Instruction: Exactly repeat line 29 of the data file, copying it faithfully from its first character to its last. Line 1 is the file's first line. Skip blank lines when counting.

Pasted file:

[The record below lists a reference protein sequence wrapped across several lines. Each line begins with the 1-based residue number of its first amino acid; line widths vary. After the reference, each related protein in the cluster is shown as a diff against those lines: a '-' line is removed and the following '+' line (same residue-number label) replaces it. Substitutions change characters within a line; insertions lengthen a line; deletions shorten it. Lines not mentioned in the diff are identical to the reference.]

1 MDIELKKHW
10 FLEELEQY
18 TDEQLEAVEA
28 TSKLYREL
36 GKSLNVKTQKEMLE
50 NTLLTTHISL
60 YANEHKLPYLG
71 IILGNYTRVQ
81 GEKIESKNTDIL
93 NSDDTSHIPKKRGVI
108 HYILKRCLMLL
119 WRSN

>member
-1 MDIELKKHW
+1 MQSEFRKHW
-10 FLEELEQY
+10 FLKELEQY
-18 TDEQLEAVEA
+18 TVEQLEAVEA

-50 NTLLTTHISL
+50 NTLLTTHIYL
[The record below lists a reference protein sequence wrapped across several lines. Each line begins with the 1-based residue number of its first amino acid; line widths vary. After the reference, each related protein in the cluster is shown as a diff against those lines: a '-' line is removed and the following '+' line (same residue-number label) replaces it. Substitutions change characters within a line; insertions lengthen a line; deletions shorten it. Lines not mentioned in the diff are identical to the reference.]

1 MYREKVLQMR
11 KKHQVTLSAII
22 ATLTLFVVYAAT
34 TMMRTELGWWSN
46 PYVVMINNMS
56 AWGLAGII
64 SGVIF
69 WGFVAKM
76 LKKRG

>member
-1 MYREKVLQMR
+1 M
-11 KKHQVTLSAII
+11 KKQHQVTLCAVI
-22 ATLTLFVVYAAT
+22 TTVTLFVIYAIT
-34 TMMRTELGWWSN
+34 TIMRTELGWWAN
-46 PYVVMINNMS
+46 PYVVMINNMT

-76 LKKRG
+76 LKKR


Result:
56 AWGLAGII